I always discuss the concept with my agent once it is fully fleshed out in my mind and I’ve given her the opening chapters. We have a phone chat about the concept and the execution and it’s an ideal way to make sure we are both on the same page. 


What is a typical first round like once a writer goes on submission?
For me, my work went to five or six initial editors.

Do you see the feedback from editors?
From my first agent, yes. From my second agent, no.

What do you suggest a writer does while out on submission?
Hang out with your non-writer friends when you can. It is good to step away. J And write your next project. Always focus on the next work. 

Can you check in with your agent if there hasn’t been any news in a while?
Yes. I can always check-in with my agent and I treasure that about our relationship. When I went on sub with THE GIRL WHO FELL, I checked in at about Week 4. There had been some initial interest by then, but nothing concrete. I appreciated my agent sharing that interest with me, even though I knew that the initial interest could come to nothing. I was fortunate that an offer came through during Week 5 of the first round of submission. So lucky. Because I knew what it was like to get zero offers while on submission. 


What is the best thing about being a debut author?
Other authors, readers, bloggers. There is so much support for the words we write, and our crazy brains. It’s humbling. 

What have you learned about being a debut author?
Expect the unexpected.

What else are you working on along with all the promotion?
I have another YA that will release in 2017. I can’t say much more than that now, but soon. 

What was it like to see your cover?
A total rush. Seeing my 90k words distilled down into one image was one of the trippiest parts of this whole ride. 

What was it like to receive your ARCs?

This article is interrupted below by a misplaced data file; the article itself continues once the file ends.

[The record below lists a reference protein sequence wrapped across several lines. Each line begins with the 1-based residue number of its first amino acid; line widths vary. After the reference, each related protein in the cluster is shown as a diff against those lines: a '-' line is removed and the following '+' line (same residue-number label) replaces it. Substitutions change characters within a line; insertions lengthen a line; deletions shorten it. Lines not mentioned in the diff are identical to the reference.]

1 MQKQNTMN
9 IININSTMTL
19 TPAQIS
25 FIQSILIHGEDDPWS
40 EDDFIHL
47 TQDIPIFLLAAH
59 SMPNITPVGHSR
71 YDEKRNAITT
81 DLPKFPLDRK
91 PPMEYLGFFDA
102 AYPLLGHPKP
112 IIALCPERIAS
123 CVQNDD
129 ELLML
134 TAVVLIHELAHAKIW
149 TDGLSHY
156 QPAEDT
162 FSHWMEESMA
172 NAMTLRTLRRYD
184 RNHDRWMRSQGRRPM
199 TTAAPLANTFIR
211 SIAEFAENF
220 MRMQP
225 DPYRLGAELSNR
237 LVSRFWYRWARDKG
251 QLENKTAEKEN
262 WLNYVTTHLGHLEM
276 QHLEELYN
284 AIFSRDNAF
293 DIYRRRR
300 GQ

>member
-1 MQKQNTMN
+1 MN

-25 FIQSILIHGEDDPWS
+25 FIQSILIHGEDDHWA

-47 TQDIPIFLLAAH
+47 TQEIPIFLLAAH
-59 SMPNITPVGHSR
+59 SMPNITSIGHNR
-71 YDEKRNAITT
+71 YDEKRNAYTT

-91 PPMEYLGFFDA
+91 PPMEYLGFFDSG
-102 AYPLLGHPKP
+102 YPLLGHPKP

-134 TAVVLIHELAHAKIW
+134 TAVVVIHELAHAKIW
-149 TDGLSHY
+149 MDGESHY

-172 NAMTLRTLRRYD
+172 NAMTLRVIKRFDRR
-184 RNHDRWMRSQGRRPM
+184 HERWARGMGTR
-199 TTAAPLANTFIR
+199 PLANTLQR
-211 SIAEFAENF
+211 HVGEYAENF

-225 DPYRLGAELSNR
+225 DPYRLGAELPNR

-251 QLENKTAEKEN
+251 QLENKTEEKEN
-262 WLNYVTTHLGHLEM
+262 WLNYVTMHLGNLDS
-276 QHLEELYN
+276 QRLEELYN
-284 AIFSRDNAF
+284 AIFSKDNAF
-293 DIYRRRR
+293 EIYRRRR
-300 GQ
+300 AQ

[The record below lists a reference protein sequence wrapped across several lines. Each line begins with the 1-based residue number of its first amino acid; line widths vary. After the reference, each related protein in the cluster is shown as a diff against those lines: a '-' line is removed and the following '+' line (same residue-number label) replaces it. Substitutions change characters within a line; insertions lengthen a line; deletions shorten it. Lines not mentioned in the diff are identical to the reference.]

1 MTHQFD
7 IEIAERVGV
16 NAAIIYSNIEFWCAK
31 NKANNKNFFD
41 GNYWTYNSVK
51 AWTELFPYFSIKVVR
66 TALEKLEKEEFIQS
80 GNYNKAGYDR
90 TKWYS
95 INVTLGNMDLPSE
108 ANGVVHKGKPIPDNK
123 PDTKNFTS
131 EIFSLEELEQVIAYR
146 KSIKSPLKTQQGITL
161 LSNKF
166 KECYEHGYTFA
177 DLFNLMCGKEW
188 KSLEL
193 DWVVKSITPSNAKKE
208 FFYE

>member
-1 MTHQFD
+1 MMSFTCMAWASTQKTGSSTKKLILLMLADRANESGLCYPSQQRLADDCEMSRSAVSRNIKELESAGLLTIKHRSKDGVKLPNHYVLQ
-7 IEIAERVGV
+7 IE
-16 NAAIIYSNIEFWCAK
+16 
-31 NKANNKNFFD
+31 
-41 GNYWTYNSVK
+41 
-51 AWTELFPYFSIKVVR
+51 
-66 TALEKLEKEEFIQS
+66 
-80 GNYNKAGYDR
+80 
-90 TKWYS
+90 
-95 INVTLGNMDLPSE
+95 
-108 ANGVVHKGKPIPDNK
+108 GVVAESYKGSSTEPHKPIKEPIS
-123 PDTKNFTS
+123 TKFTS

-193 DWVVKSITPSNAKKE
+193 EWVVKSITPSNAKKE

Like eating ice cream by the sun-warmed salty shore with your BFF as you discover you’ll be starring in the next Bridget Jones movie. Pretty much.  

What was release day like? 

I’ll let you know after March 1, 2016! :)

What advice would you give to writers who are working hard to get to their own debut year?

Be hard on your characters.
Be easy on yourself. 

Thanks, Shannon!

See other Query. Sign. Submit. interviews
Read inspiring stories of writers getting agents
Learn about Tools for Writers- like Scrivener 
hank you, Lois!
See other Query. Sign. Submit. interviews
Read inspiring stories of writers getting agents
Learn about Tools for Writers- like Scrivener - See more at: http://www.writeforapples.com/2015/05/querysignsubmit-with-sarah-marsh.html#sthash.bwWRRT6z.dpuf
- See more at: http://www.writeforapples.com/2016/02/querysignsubmitdebut-with-lois-sepahban.html#sthash.5emyi2Gx.dpuf

Insight from Lois on querying, signing with an agent, going on submission, and being a debut author! - See more at: http://www.writeforapples.com/2016/02/querysignsubmitdebut-with-lois-sepahban.html#sthash.5emyi2Gx.dpuf

Connect with Lois . . .


  1. Great post! Shannon,Loved hearing about your journey :)

  2. Great interview!! And a lot of good advice. I particularly love "Be hard on your characters. Be easy on yourself"!


Please note: ALL SPAM COMMENTS WILL BE DELETED without being posted. If you're here to add a paid link, save yourself some time and skip it. Actual blog reader comments are happily accepted. :)

Note: Only a member of this blog may post a comment.